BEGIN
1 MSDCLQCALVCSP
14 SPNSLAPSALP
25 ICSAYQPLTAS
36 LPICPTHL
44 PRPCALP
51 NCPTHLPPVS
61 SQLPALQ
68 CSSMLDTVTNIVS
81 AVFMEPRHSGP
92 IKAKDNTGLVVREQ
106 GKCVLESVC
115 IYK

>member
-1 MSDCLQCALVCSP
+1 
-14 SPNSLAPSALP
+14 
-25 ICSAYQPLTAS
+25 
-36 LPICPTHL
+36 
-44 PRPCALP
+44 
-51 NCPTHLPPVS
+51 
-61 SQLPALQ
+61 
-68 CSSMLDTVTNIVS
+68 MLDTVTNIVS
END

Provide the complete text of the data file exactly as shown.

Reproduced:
1 MSDCLQCALVCSP
14 SPNSLAPSALP
25 ICSAYQPLTAS
36 LPICPTHL
44 PRPCALP
51 NCPTHLPPVS
61 SQLPALQ
68 CSSMLDTVTNIVS
81 AVFMEPRHSGP
92 IKAKDNTGLVVREQ
106 GKCVLESVC
115 IYK

>member
-1 MSDCLQCALVCSP
+1 
-14 SPNSLAPSALP
+14 
-25 ICSAYQPLTAS
+25 
-36 LPICPTHL
+36 
-44 PRPCALP
+44 
-51 NCPTHLPPVS
+51 
-61 SQLPALQ
+61 
-68 CSSMLDTVTNIVS
+68 MLDTVTNIVS